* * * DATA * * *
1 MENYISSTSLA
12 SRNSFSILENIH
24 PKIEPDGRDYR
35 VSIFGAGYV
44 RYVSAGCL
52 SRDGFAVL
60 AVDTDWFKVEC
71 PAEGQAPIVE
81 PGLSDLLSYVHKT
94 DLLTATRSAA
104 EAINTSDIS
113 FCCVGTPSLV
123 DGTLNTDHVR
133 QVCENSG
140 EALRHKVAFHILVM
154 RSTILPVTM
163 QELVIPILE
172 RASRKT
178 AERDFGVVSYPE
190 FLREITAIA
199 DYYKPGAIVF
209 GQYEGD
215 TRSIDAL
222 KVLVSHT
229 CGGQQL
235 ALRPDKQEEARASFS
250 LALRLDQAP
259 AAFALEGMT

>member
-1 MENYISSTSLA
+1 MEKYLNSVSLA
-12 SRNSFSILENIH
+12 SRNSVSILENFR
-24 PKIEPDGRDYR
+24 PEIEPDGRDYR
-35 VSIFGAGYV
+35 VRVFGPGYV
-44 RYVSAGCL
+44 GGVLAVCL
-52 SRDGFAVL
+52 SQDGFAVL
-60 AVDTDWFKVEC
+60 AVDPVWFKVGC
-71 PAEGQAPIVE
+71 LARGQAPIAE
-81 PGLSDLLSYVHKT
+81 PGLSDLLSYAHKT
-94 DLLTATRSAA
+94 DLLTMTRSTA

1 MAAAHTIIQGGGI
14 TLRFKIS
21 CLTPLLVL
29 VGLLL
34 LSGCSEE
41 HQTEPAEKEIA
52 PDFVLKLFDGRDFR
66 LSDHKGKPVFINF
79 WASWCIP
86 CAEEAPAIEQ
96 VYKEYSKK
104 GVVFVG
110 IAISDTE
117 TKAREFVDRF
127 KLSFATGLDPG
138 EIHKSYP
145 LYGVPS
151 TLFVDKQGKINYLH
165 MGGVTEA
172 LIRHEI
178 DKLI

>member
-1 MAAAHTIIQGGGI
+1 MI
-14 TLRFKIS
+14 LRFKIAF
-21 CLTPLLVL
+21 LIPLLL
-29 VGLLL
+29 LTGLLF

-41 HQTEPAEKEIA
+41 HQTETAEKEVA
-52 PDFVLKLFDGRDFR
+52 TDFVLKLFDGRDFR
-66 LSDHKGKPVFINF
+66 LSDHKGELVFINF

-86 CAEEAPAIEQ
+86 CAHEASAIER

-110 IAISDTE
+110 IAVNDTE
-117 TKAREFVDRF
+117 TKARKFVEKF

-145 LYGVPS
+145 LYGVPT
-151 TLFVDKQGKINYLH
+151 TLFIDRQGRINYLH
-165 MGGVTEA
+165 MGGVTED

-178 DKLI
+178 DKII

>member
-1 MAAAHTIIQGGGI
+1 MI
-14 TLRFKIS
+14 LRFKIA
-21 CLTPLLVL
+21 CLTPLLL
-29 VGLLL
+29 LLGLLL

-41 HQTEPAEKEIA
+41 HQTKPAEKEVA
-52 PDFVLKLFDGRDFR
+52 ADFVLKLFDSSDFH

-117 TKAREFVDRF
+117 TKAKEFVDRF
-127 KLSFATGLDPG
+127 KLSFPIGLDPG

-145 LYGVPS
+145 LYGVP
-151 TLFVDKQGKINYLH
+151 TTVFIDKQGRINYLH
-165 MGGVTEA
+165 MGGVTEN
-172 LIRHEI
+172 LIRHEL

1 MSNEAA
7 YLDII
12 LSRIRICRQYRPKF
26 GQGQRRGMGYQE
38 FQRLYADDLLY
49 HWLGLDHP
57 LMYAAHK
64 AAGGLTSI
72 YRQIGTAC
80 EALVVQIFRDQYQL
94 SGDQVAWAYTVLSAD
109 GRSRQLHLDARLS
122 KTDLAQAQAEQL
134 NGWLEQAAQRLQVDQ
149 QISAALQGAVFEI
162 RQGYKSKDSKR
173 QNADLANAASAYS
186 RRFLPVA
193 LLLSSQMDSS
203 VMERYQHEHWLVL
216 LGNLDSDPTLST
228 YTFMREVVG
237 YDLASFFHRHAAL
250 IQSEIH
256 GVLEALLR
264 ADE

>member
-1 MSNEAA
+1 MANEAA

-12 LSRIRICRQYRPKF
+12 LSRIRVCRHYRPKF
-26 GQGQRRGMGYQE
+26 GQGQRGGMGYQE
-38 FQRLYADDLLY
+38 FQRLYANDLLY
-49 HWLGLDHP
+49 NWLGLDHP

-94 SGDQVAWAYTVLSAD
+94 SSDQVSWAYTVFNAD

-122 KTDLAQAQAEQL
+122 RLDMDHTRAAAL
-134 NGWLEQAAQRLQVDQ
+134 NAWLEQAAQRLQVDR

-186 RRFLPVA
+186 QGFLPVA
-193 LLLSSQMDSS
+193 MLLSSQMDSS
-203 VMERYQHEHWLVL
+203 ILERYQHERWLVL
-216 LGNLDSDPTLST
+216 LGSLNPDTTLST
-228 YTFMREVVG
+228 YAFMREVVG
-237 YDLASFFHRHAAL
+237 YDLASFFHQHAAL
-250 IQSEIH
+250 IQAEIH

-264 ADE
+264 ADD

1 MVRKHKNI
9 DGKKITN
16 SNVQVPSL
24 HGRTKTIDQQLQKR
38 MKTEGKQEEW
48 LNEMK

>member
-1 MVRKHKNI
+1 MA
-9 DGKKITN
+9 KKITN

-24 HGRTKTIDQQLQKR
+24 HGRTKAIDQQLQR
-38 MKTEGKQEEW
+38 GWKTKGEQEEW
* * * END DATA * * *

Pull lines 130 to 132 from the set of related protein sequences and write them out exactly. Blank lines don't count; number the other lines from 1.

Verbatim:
49 HWLGLDHP
57 LMYAAHK
64 AAGGLTSI